"the grass is greener" is one excellent work from classic comedy director stanley donen who could elaborate those bedroom drama which mainly be epathetic with estrogen to a divine sophistification, even a mundane subject of un-marital affair could be polished with civilized suaveness.
the main story set is cary grant and deborah kerr are happily married in their old historical british mansion, living by exhibiting fair of their ancient house, until one day american prodigal charm boy robert mitchum steps into their private living room to captivate kerr's matronly affection by exclaiming "your eyes are beautiful as poetry"...then the composed grant sinks into a predicament of his happiness with his competent love rival who is recklessly unpreditable and boyishly charming...
usually the corny scenario of cuckolded man would run amok to bombard the wife with the accusation of infidelity and rageous condemnation, but not our resourceful grant with fine spirit of sportsmanship who schemes to connive his wife galloping to her provocatively exciting lover, escpecially the third party is insolently luring as robert mitchum. since he comprehends his objection would even enhance mitchum's rascal attraction to kerr, so he intends to stand his position without movement...then everything is drastically modified after a challenge of pistol duel. you gotta admire the clever wits in the lines of grant, and his mellowed wisdom as the ultimate debonair who conducts himself gracefully, retains his dignity under such a circumstance of potential humiliation.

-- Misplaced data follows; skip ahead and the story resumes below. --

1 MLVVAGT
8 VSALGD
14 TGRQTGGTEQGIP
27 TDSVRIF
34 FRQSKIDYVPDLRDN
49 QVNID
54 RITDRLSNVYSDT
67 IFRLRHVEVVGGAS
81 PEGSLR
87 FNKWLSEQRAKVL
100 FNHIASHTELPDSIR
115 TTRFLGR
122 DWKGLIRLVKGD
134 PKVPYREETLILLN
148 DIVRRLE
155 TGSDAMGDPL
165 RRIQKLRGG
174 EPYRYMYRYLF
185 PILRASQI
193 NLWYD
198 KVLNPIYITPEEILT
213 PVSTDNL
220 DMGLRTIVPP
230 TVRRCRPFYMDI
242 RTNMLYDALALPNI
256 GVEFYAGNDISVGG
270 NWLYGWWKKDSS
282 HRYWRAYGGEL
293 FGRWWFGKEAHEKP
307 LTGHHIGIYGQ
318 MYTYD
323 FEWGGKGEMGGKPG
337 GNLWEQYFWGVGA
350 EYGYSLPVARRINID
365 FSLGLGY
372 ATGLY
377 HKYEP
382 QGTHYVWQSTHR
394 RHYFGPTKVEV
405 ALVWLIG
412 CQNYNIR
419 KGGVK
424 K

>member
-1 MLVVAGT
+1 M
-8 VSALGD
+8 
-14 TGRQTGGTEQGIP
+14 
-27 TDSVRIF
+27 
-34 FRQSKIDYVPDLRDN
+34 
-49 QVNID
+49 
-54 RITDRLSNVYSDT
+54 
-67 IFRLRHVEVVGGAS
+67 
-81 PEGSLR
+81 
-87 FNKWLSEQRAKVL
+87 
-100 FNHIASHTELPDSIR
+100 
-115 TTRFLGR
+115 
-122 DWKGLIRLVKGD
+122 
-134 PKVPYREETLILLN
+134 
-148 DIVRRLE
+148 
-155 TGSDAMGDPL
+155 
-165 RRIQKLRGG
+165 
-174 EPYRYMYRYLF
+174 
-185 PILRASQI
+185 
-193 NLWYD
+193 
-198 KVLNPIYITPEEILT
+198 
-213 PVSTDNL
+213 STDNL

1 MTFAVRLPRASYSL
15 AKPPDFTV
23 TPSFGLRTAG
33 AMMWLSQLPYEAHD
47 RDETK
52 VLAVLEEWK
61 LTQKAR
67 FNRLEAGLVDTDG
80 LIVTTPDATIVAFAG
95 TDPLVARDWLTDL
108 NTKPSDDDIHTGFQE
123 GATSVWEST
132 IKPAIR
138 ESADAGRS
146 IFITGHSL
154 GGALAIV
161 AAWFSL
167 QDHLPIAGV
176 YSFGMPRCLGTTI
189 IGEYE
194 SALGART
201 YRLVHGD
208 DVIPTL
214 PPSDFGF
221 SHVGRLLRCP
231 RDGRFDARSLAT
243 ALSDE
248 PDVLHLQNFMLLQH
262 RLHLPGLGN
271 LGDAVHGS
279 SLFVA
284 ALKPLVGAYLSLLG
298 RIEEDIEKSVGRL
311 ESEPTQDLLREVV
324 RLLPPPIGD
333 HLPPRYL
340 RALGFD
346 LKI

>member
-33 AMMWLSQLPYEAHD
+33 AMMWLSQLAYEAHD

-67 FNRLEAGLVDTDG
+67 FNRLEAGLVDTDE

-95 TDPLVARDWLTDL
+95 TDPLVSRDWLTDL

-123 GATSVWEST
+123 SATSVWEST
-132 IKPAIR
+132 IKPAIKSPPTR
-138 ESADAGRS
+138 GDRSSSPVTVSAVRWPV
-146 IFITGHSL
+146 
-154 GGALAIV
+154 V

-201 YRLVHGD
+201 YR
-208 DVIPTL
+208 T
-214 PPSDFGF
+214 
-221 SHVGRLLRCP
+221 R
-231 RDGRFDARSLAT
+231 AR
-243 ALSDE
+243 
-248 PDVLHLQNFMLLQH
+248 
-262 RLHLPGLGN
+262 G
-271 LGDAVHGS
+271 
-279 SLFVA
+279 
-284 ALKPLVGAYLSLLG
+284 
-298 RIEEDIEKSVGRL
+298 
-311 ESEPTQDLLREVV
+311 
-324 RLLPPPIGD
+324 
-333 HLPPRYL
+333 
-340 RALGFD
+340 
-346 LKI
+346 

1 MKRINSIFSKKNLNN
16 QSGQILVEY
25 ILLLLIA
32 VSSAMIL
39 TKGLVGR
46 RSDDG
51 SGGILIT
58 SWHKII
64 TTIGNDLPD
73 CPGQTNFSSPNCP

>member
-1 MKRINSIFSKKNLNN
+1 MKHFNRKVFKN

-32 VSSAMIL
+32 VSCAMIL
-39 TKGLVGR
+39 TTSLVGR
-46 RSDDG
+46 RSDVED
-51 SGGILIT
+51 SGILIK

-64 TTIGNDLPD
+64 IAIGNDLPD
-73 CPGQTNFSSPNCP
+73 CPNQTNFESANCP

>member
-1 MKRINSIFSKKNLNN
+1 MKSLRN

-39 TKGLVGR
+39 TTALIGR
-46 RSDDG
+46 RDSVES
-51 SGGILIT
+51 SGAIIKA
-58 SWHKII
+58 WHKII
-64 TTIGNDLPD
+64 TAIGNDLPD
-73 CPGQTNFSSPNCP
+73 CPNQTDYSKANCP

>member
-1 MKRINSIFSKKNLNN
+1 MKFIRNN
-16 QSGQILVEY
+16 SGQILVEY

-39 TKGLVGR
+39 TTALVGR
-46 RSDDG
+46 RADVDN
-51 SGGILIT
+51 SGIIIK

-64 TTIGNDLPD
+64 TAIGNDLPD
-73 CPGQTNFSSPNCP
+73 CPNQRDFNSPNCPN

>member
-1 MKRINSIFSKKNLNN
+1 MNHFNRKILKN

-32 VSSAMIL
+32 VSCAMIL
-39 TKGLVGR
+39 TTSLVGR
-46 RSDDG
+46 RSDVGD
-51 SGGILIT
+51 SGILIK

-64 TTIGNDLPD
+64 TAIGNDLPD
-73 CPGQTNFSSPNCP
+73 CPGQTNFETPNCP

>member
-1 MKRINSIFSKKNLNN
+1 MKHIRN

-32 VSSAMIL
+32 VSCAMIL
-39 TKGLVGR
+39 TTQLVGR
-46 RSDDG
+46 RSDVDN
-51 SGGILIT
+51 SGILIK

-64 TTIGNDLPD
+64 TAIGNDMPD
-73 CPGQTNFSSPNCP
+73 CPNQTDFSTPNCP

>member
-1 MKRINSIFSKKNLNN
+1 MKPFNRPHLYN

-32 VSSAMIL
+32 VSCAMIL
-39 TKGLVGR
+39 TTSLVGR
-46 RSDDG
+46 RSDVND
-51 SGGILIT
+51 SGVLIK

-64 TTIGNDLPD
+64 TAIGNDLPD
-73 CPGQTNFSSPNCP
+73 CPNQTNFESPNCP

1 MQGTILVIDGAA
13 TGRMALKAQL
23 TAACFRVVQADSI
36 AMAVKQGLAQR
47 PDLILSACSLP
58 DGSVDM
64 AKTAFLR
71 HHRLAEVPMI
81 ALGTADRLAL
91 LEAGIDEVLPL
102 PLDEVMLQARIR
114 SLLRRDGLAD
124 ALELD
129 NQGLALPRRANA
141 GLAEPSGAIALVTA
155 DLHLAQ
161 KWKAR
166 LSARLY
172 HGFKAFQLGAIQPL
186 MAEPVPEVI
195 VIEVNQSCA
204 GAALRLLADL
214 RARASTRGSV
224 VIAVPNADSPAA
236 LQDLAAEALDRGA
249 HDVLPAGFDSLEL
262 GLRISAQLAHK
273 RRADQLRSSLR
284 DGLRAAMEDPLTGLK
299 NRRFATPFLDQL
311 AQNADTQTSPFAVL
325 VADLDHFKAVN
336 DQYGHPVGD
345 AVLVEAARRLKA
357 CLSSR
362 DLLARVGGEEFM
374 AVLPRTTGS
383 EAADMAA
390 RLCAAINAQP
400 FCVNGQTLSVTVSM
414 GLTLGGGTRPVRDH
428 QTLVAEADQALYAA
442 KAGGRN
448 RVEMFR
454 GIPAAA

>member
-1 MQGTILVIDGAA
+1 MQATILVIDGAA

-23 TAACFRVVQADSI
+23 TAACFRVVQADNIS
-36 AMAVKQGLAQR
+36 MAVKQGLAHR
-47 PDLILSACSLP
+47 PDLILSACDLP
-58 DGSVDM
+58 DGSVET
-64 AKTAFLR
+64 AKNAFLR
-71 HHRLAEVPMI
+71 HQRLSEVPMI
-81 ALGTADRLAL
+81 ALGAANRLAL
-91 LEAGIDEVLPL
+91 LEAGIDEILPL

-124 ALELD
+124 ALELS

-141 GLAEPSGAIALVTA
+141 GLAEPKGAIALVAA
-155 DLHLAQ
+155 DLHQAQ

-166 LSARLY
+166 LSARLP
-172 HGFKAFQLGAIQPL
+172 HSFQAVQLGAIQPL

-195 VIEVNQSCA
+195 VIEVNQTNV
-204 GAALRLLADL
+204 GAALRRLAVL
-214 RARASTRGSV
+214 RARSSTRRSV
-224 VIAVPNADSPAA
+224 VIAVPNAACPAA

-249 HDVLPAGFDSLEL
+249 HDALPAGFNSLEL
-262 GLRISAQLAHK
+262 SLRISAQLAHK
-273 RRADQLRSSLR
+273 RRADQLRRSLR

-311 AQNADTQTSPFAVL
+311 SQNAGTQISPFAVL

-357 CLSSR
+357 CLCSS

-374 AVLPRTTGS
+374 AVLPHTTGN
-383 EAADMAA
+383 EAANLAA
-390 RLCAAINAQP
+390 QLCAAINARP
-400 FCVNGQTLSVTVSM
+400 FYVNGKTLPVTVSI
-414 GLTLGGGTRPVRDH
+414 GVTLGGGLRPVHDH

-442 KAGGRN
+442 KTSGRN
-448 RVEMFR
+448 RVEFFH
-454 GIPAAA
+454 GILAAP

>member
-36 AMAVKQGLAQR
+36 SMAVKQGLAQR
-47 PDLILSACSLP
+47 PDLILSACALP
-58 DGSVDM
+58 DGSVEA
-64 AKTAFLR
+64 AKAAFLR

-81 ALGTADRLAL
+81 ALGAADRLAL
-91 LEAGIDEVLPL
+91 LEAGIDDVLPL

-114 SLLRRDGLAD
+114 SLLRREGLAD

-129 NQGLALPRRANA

jean simmons plays the talkative friend who flashes herself in the gaudy wardrobe of christian dior, and her vivicious humor is also adequately humorous under such an awkward condition as the outsider of a threesome.
"the grass is greener" is definitely very british, and incidentally it parodies the feud between america and britain, symbolizing it with marvellous line like "maybe it's time for america to place a statue of liberty (or libertine!) in britain" as the insinuation of mitchum's bold inference to grant's married life. such sophisticated comedy could be only made with stanley donen and stars like grant, kerr, mitchum and simmons, and nowaday show business can no longer produce such tasteful comedy with such pearly dialogues, impossible to exist under the absurd emphasis of savagely rugged manhood in contemporary action cinema or the radical effimination of male beauty in various recent advertisements.